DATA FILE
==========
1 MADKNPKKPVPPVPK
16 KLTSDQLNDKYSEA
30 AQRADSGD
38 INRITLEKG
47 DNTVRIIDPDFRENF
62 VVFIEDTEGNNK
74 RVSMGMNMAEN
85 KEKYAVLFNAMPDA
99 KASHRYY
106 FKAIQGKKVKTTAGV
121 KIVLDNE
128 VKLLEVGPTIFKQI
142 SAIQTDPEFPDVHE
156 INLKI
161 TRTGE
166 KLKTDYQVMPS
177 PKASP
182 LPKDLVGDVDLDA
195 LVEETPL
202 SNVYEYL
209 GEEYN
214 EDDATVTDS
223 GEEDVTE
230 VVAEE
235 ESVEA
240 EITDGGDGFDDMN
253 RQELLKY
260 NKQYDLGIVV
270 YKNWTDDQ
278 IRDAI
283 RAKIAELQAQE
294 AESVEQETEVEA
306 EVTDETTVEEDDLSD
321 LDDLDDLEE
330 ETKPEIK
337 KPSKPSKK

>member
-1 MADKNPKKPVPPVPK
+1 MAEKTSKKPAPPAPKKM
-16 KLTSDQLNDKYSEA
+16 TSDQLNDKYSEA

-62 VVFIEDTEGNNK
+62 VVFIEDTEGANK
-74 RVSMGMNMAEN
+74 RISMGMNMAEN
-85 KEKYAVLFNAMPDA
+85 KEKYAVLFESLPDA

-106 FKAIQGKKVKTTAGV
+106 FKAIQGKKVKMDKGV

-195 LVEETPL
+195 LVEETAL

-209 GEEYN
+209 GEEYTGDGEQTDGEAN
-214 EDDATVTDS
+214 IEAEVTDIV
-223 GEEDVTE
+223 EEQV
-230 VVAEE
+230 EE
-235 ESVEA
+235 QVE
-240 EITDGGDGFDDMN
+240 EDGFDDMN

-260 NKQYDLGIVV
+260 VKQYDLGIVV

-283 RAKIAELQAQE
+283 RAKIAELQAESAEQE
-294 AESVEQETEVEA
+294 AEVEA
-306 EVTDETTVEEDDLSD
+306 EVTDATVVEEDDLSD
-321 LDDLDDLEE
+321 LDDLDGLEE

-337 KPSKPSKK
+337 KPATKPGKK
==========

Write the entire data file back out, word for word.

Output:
1 MADKNPKKPVPPVPK
16 KLTSDQLNDKYSEA
30 AQRADSGD
38 INRITLEKG
47 DNTVRIIDPDFRENF
62 VVFIEDTEGNNK
74 RVSMGMNMAEN
85 KEKYAVLFNAMPDA
99 KASHRYY
106 FKAIQGKKVKTTAGV
121 KIVLDNE
128 VKLLEVGPTIFKQI
142 SAIQTDPEFPDVHE
156 INLKI
161 TRTGE
166 KLKTDYQVMPS
177 PKASP
182 LPKDLVGDVDLDA
195 LVEETPL
202 SNVYEYL
209 GEEYN
214 EDDATVTDS
223 GEEDVTE
230 VVAEE
235 ESVEA
240 EITDGGDGFDDMN
253 RQELLKY
260 NKQYDLGIVV
270 YKNWTDDQ
278 IRDAI
283 RAKIAELQAQE
294 AESVEQETEVEA
306 EVTDETTVEEDDLSD
321 LDDLDDLEE
330 ETKPEIK
337 KPSKPSKK

>member
-1 MADKNPKKPVPPVPK
+1 MAEKTSKKPAPPAPKKM
-16 KLTSDQLNDKYSEA
+16 TSDQLNDKYSEA

-62 VVFIEDTEGNNK
+62 VVFIEDTEGANK
-74 RVSMGMNMAEN
+74 RISMGMNMAEN
-85 KEKYAVLFNAMPDA
+85 KEKYAVLFESLPDA

-106 FKAIQGKKVKTTAGV
+106 FKAIQGKKVKMDKGV

-195 LVEETPL
+195 LVEETAL

-209 GEEYN
+209 GEEYTGDGEQTDGEAN
-214 EDDATVTDS
+214 IEAEVTDIV
-223 GEEDVTE
+223 EEQV
-230 VVAEE
+230 EE
-235 ESVEA
+235 QVE
-240 EITDGGDGFDDMN
+240 EDGFDDMN

-260 NKQYDLGIVV
+260 VKQYDLGIVV

-283 RAKIAELQAQE
+283 RAKIAELQAESAEQE
-294 AESVEQETEVEA
+294 AEVEA
-306 EVTDETTVEEDDLSD
+306 EVTDATVVEEDDLSD
-321 LDDLDDLEE
+321 LDDLDGLEE

-337 KPSKPSKK
+337 KPATKPGKK